- Shopping Bag ( 0 items )
Posted February 13, 2013
Neal Pollack¿s expedition into parenting is the subject matter
Was this review helpful? Yes NoThank you for your feedback. Report this reviewThank you, this review has been flagged.
Neal Pollack’s expedition into parenting is the subject matter in this alternately hilarious and seriously introspective look at what it’s like to raise a child in today’s progressive and politically correct world. Pollack takes his readers on a ride through the learning curve of adulthood as it merges with parenthood. His insights, his struggles and his conclusions are what formulate this very real look at what it’s ultimately like to raise a kid in the early 21st Century.
Within Pollack’s book, the primary message that exists is the necessity for parents to raise their children in a manner that is convergent with whom they are as parents. However, entering into marriage and ultimately parenthood forces compromise on both the individual -- Pollack, in this case -- and his spouse, Regina. A music enthusiast, and freelance writer who more than dabbles in marijuana use, Pollack’s desire to remain relatively “hip” is compromised by a necessity to provide an income for his family and an obligation to fatherhood. Pollack perseveres through some self-indulgent behavior to ultimately grasp the best way parenting works for him, his wife and their son. Pollack is proud of the decisions he and his wife make in regard to Elijah’s upbringing, and this helps support the unstated assertion that parents need to select a path that honors who they are as individuals, and who they are as a couple, while maintaining the focus on raising a child within these parameters.
Pollack’s writing style is fluid, easy-to-read and downright amusing. He has the storytelling ability to intermingle real-life stories with his candid and often crude commentary about the people involved. Often, Pollack presents a self-deprecating manner to his writing, and this allows readers – particularly those of us who are parents – to laugh at him as we inherently laugh at ourselves for making similar mistakes in our parenting. While Pollack’s humor is able to carry him through with something resembling grace, the book does digress significantly at times. Some of the stories he tells drag on for pages, and some do not deliver the humorous effect he seeks. Also, some of the decisions he makes as a father are deplorable. That said, it is hard to like everything I do in my own parenting, so it is even more difficult to be judgmental as an outsider looking from a distance at his choices.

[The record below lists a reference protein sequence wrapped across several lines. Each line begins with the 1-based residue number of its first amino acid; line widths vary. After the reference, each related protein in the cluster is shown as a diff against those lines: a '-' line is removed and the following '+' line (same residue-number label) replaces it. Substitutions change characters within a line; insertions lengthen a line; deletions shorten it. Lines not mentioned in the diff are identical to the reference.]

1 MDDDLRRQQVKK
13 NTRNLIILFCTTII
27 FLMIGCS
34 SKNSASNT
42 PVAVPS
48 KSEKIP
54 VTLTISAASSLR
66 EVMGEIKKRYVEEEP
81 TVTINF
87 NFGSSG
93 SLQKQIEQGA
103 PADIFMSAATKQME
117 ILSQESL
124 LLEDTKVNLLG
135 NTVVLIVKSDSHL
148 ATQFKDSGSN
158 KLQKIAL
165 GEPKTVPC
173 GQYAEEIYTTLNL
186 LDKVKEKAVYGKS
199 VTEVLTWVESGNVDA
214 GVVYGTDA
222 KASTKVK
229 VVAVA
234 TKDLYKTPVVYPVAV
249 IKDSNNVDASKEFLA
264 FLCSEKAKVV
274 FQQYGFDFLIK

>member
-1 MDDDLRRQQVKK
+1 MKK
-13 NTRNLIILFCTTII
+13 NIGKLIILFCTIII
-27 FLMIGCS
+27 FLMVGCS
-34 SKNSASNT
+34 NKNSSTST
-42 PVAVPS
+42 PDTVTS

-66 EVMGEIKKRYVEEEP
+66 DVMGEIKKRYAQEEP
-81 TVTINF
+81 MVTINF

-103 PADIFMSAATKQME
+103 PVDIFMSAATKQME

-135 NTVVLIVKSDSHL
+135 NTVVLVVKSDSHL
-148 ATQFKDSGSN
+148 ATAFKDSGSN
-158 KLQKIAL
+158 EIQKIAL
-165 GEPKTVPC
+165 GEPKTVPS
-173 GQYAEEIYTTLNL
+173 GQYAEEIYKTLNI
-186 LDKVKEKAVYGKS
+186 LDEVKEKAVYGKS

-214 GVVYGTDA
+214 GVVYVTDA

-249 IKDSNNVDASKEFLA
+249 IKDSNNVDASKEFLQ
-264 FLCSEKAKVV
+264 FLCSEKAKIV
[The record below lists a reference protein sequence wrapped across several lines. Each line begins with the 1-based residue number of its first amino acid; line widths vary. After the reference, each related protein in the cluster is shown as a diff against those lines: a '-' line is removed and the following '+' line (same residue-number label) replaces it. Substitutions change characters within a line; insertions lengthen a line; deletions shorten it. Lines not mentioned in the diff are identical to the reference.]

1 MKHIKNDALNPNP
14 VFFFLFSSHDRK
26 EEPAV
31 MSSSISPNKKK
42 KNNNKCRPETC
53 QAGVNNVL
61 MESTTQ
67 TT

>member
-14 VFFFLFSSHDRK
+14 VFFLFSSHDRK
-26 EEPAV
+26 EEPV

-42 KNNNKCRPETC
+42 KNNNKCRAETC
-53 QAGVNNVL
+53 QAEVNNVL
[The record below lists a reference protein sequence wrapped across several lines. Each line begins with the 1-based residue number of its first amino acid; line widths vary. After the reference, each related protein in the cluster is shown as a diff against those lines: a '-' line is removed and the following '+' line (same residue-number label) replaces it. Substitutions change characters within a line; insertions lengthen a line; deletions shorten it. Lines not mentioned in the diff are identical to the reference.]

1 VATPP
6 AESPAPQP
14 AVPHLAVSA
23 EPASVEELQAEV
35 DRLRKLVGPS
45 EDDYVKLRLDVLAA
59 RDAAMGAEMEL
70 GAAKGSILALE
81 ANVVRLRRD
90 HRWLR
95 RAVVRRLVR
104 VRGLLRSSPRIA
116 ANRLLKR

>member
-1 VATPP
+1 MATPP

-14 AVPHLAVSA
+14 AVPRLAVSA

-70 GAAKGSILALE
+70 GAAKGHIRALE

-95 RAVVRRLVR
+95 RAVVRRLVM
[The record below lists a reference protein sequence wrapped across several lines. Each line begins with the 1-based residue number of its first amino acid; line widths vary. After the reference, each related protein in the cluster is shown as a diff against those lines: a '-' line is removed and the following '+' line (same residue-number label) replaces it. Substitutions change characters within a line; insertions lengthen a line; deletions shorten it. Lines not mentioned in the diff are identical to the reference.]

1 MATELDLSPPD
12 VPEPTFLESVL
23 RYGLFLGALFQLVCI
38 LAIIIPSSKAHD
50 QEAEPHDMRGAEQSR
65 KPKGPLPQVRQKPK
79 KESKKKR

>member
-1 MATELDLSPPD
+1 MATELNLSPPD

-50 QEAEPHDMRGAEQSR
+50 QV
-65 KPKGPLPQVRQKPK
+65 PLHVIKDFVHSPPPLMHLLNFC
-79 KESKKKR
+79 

Certainly, we all make our own choices as parents, but Pollack’s book is worthwhile just for the abundance of laughs it provides. The missteps of parenting are humorous, if not in the present than certainly in retrospect. And Pollack is able to laugh at himself throughout. I have had the pleasure of reading another Pollack non-fiction book in Stretch: The Unlikely Making of a Yoga Dude, and it is written in a similar manner and style as Alternadad. They are both good selections. However, Jewball, a fictional take on a real piece of American history is my favorite Pollack book.